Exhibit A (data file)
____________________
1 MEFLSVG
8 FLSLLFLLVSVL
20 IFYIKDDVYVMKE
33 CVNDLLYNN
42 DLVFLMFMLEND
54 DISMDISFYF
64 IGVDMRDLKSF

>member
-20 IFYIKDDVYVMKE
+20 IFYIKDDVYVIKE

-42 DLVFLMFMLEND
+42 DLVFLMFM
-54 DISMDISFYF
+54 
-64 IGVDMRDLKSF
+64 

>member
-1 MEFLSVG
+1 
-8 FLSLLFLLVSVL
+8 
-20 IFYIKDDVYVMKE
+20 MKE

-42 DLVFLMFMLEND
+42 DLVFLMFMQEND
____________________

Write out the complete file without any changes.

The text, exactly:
1 MEFLSVG
8 FLSLLFLLVSVL
20 IFYIKDDVYVMKE
33 CVNDLLYNN
42 DLVFLMFMLEND
54 DISMDISFYF
64 IGVDMRDLKSF

>member
-20 IFYIKDDVYVMKE
+20 IFYIKDDVYVIKE

-42 DLVFLMFMLEND
+42 DLVFLMFM
-54 DISMDISFYF
+54 
-64 IGVDMRDLKSF
+64 

>member
-1 MEFLSVG
+1 
-8 FLSLLFLLVSVL
+8 
-20 IFYIKDDVYVMKE
+20 MKE

-42 DLVFLMFMLEND
+42 DLVFLMFMQEND